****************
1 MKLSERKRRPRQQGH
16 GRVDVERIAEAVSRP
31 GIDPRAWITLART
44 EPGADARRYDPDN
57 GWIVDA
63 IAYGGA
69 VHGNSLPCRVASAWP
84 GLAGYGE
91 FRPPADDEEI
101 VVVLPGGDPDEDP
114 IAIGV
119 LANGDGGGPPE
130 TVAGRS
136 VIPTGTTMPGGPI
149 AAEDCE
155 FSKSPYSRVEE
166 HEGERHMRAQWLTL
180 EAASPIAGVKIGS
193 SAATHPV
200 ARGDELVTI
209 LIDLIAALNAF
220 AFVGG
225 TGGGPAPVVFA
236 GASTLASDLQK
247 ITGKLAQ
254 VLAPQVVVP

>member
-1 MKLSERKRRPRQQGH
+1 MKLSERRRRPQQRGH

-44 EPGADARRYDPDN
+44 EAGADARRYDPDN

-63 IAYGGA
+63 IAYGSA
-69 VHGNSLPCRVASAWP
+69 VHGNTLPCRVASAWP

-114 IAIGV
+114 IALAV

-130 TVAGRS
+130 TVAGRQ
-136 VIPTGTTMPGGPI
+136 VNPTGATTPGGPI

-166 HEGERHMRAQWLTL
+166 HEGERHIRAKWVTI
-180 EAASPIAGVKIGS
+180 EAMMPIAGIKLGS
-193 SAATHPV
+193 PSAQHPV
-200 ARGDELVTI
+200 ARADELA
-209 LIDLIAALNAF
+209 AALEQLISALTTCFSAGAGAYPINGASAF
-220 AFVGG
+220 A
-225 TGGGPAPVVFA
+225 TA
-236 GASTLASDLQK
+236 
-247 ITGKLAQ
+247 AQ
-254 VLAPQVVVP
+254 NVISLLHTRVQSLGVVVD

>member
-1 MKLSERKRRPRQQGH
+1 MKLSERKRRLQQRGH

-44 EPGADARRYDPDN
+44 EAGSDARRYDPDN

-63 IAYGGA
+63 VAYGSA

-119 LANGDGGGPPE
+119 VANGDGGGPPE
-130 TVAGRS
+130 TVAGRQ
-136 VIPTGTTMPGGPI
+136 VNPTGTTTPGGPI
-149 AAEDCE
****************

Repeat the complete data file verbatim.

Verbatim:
1 MKLSERKRRPRQQGH
16 GRVDVERIAEAVSRP
31 GIDPRAWITLART
44 EPGADARRYDPDN
57 GWIVDA
63 IAYGGA
69 VHGNSLPCRVASAWP
84 GLAGYGE
91 FRPPADDEEI
101 VVVLPGGDPDEDP
114 IAIGV
119 LANGDGGGPPE
130 TVAGRS
136 VIPTGTTMPGGPI
149 AAEDCE
155 FSKSPYSRVEE
166 HEGERHMRAQWLTL
180 EAASPIAGVKIGS
193 SAATHPV
200 ARGDELVTI
209 LIDLIAALNAF
220 AFVGG
225 TGGGPAPVVFA
236 GASTLASDLQK
247 ITGKLAQ
254 VLAPQVVVP

>member
-1 MKLSERKRRPRQQGH
+1 MKLSERRRRPQQRGH

-44 EPGADARRYDPDN
+44 EAGADARRYDPDN

-63 IAYGGA
+63 IAYGSA
-69 VHGNSLPCRVASAWP
+69 VHGNTLPCRVASAWP

-114 IAIGV
+114 IALAV

-130 TVAGRS
+130 TVAGRQ
-136 VIPTGTTMPGGPI
+136 VNPTGATTPGGPI

-166 HEGERHMRAQWLTL
+166 HEGERHIRAKWVTI
-180 EAASPIAGVKIGS
+180 EAMMPIAGIKLGS
-193 SAATHPV
+193 PSAQHPV
-200 ARGDELVTI
+200 ARADELA
-209 LIDLIAALNAF
+209 AALEQLISALTTCFSAGAGAYPINGASAF
-220 AFVGG
+220 A
-225 TGGGPAPVVFA
+225 TA
-236 GASTLASDLQK
+236 
-247 ITGKLAQ
+247 AQ
-254 VLAPQVVVP
+254 NVISLLHTRVQSLGVVVD

>member
-1 MKLSERKRRPRQQGH
+1 MKLSERKRRLQQRGH

-44 EPGADARRYDPDN
+44 EAGSDARRYDPDN

-63 IAYGGA
+63 VAYGSA

-119 LANGDGGGPPE
+119 VANGDGGGPPE
-130 TVAGRS
+130 TVAGRQ
-136 VIPTGTTMPGGPI
+136 VNPTGTTTPGGPI
-149 AAEDCE